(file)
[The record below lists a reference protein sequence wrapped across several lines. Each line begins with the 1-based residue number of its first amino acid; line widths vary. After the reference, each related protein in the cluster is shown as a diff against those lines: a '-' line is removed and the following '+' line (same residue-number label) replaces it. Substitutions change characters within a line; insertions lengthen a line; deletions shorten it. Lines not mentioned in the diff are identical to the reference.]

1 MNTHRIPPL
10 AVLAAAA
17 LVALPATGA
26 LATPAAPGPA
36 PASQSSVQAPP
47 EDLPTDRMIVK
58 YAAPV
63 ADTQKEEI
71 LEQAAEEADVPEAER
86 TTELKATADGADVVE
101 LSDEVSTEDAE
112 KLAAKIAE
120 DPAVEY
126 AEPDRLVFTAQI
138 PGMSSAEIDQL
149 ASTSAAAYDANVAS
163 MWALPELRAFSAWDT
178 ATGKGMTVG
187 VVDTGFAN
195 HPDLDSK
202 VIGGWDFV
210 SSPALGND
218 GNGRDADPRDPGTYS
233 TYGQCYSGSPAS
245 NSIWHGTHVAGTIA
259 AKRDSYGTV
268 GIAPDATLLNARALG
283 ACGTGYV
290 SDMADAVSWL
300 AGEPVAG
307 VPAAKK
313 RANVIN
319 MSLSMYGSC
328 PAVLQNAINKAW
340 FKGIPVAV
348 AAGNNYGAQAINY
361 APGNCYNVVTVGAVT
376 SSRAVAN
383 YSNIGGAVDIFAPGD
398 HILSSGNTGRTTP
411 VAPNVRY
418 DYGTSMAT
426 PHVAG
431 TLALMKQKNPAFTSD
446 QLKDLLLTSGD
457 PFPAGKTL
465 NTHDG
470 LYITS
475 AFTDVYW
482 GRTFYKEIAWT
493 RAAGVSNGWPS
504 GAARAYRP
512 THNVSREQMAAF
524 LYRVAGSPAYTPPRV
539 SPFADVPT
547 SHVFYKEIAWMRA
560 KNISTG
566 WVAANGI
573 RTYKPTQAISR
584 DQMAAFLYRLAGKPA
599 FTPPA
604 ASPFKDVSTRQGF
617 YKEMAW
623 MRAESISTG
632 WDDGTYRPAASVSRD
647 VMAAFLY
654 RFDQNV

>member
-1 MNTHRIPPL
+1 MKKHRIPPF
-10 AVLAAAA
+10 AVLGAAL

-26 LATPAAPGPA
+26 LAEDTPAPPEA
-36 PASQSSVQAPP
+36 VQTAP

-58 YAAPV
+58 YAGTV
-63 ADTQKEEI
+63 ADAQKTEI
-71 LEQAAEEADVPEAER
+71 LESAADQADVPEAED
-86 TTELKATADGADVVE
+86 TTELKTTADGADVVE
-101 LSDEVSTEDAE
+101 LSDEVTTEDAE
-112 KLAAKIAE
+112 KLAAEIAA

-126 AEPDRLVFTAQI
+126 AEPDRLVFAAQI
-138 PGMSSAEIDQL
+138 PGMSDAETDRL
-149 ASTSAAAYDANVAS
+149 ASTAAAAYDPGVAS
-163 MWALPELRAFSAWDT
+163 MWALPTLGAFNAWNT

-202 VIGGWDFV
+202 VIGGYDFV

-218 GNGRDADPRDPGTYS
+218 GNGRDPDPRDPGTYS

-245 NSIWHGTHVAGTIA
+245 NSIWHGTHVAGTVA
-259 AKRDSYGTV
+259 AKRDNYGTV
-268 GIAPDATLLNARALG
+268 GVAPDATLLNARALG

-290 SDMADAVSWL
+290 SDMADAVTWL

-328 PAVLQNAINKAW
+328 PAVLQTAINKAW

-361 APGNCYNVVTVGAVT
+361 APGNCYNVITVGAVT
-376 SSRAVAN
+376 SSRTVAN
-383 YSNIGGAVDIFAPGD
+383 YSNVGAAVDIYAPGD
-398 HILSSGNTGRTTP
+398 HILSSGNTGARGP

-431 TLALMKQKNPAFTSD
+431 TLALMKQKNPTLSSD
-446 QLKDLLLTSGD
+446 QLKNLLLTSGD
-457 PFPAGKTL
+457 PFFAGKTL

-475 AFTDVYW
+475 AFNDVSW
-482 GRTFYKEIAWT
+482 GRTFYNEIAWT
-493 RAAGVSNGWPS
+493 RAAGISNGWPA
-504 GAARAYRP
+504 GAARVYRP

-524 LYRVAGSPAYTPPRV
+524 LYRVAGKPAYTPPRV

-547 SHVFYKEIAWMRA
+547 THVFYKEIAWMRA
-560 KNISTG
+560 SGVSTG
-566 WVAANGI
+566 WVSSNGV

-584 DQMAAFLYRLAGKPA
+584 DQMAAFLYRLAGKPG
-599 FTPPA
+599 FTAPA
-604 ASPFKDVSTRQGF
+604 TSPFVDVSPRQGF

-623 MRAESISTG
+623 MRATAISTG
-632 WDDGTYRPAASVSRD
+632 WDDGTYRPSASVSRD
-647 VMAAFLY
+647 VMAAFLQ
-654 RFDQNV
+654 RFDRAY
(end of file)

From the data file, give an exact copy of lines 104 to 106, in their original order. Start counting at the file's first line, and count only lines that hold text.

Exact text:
-259 AKRDSYGTV
+259 AKRDNYGTV
-268 GIAPDATLLNARALG